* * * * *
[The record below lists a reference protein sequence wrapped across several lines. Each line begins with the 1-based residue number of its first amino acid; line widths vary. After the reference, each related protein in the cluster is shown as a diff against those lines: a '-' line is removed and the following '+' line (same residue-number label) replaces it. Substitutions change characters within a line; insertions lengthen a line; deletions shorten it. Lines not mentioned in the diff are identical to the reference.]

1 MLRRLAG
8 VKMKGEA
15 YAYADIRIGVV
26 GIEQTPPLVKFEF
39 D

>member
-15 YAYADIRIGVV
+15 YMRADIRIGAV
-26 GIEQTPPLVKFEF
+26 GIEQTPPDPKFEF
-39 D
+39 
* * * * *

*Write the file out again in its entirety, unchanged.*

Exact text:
[The record below lists a reference protein sequence wrapped across several lines. Each line begins with the 1-based residue number of its first amino acid; line widths vary. After the reference, each related protein in the cluster is shown as a diff against those lines: a '-' line is removed and the following '+' line (same residue-number label) replaces it. Substitutions change characters within a line; insertions lengthen a line; deletions shorten it. Lines not mentioned in the diff are identical to the reference.]

1 MLRRLAG
8 VKMKGEA
15 YAYADIRIGVV
26 GIEQTPPLVKFEF
39 D

>member
-15 YAYADIRIGVV
+15 YMRADIRIGAV
-26 GIEQTPPLVKFEF
+26 GIEQTPPDPKFEF
-39 D
+39 